Florida Ecosystems: Pine Flatwoods

If you're writing eco fiction or cli-fi, getting an ecological setting right is essential. I'm fortunate enough to have a job that allows me to explore the ecosystems in my very own Florida county. During lockdown I've also been attending webinars to learn more about the natural areas all around me.

In the spirit of sharing ecological knowledge, I'm going to write a series of posts about ecosystems from the perspective of using them to create rich settings. I'll start with Florida, but I'll probably move to other parts of the country/world as my imagination stretches.

A major and important ecosystem in Florida is the pine flatwood. This is an upland ecosystem, and according to UF/IFAS, pine flatwoods cover 50% of the state. I know it's weird to think of evergreen trees in Florida (aren't they adapted to cold weather?) but we've got a few pine species, including the slash pine, the longleaf pine, and the sabal pine.

If you look near the bottom of the trunks, you can see the darker areas indicating scorch marks. I took this picture, so please don't steal it. :)
What's cool about these ecosystems is how they depend on fire. Florida's upland ecosystems also contain oaks, which can out-compete pines if an ecosystem goes too long without fire. Natural wildfires clear out the underbrush, including the tiny oak sprouts, leaving room for the pines to flourish. So if you're in a pine flatwood in Florida look for scorch-marks on the tree trunks.

If you're writing a pine flatwood:

FLORA - Pine canopies aren't dense like some forests, so expect dappled shade and even intense sun in some spots. While pines are dominant, you'll see plenty of other species (including oaks) mixed in. Saw Palmetto (which looks like a weird little palm tree) is a frequent inhabitant of these upland areas, and if it gets really thick walking through that part of the forest can be hard.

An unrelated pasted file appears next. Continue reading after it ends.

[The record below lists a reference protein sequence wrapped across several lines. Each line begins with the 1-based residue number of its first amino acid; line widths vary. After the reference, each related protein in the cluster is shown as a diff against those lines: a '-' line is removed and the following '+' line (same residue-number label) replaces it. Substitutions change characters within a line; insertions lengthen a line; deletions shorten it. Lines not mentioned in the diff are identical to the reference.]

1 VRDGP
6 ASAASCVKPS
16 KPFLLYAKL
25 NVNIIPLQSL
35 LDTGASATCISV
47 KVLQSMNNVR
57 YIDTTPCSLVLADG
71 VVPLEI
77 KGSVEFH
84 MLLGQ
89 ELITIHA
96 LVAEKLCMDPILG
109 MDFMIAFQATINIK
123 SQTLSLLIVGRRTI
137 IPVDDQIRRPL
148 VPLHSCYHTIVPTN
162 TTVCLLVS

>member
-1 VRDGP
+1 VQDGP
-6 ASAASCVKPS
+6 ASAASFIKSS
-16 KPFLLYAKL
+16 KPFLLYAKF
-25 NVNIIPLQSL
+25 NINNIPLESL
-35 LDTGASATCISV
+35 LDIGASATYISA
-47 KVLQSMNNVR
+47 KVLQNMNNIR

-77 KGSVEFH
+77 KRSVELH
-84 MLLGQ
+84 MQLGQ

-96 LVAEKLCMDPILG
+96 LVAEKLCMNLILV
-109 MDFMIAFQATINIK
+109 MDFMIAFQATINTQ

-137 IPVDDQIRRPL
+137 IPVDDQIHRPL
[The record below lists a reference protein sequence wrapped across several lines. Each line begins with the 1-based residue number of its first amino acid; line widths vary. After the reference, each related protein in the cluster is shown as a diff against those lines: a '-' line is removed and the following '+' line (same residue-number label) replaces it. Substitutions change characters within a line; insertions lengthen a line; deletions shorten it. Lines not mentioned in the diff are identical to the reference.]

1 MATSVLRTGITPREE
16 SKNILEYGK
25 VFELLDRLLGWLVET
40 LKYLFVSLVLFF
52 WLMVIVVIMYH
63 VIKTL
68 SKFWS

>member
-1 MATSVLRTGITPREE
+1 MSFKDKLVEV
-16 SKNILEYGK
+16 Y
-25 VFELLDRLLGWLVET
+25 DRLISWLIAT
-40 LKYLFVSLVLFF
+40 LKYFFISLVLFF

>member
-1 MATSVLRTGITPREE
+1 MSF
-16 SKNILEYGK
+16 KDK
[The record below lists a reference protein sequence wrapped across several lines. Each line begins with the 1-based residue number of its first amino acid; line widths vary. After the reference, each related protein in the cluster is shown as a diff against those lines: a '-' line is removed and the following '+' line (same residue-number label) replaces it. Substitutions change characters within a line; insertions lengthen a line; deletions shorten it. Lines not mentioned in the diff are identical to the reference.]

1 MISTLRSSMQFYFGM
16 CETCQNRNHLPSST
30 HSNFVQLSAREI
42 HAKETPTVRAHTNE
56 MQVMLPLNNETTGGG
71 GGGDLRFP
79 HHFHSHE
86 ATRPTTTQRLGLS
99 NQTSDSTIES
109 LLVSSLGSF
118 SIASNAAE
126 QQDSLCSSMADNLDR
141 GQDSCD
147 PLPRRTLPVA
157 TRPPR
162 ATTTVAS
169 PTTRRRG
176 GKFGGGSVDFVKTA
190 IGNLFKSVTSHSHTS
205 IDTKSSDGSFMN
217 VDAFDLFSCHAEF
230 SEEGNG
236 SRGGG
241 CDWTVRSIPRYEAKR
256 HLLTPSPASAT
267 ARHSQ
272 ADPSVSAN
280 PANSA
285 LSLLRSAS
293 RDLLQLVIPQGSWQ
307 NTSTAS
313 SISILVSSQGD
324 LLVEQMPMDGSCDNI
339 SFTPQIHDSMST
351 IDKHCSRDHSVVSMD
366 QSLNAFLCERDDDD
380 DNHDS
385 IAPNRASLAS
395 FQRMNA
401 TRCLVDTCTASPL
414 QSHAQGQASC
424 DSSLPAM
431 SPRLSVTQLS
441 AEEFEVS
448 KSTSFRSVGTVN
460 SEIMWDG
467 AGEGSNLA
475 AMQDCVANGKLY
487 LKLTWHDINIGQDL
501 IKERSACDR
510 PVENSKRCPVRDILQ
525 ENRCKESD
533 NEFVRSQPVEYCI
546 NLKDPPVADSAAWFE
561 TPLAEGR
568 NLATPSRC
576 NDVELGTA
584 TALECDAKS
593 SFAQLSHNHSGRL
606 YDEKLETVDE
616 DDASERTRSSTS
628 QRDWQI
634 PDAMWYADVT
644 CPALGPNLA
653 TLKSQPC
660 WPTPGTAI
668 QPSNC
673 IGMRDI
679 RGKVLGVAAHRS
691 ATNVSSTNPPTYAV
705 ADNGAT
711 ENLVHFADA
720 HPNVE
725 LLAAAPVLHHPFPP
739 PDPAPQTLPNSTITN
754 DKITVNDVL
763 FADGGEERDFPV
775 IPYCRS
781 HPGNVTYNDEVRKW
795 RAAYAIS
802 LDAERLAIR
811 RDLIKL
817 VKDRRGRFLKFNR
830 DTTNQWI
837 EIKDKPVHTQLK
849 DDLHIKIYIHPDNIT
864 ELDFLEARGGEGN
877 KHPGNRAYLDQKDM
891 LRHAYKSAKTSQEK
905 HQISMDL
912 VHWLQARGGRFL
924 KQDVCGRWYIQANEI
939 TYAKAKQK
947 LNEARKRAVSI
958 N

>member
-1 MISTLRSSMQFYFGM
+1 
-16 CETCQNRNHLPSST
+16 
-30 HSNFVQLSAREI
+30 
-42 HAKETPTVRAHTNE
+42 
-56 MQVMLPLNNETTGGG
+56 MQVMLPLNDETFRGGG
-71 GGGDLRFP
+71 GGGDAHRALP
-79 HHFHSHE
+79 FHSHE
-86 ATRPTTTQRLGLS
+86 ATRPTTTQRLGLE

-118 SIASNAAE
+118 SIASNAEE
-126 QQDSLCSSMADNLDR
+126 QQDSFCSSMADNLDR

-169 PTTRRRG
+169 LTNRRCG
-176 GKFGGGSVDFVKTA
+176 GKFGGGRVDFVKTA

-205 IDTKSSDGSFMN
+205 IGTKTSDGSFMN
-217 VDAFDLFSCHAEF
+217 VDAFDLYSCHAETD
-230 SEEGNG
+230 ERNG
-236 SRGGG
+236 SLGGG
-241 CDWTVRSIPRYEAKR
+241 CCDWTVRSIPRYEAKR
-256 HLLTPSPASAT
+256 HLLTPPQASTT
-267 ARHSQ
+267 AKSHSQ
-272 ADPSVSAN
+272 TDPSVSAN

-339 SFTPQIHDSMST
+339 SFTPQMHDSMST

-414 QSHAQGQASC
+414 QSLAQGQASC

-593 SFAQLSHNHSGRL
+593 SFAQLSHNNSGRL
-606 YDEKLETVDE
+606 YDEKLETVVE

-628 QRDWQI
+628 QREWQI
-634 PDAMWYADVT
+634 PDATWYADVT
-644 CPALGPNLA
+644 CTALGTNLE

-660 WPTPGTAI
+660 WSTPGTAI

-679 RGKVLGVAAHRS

Pine flatwoods can look like fairytale settings! (Again, this is my picture, no stealing please.)

FAUNA - Audubon has a list of animal species commonly found in pine flatwoods, including the Florida Panther, the black bear, the pileated woodpecker, and the bald eagle (though there are certainly many more.) Hearing animal noises and bird calls is par for the course when wandering this type of ecosystem. Watch out for butterflies, too.

The feel of the air on your skin and the scent of the ecosystem changes based on when you go. If you hit up a flatwood in the middle of July it's going to be sticky and humid. If you go in the middle of winter, you'll see less greenery (we do have deciduous trees down here in Florida) but you'll enjoy much crisper air, kind of like a northern fall (but without the color change, unfortunately.) Scorched trunks don't mean everything smells like burning wood; in fact, expect to smell pine and other greenery.

WET/DRY SEASON - Florida is dominated by wet/dry seasonality much more so than the four seasons of the north. Depending on the time of year, the ground might be totally dry and sandy, or there may be waterlogged portions after heavy rains.

What will happen to pine flatwoods as the climate changes? Because these are upland systems, they are unlikely to be impacted by sea level rise. However, changing temperatures and climate could affect the composition of the species in these ecosystems. If, for example, something disrupted the prevalence of wildfires, woodier species would start to take over and the ecosystem would transition away from pines. Even something as simple as increased incidences of drought would alter the flora present, because many Florida species are adapted to having a wet/dry seasonal cycle.

Including human impacts would make this post far too long, so I'll save that for another day. Thanks for reading!


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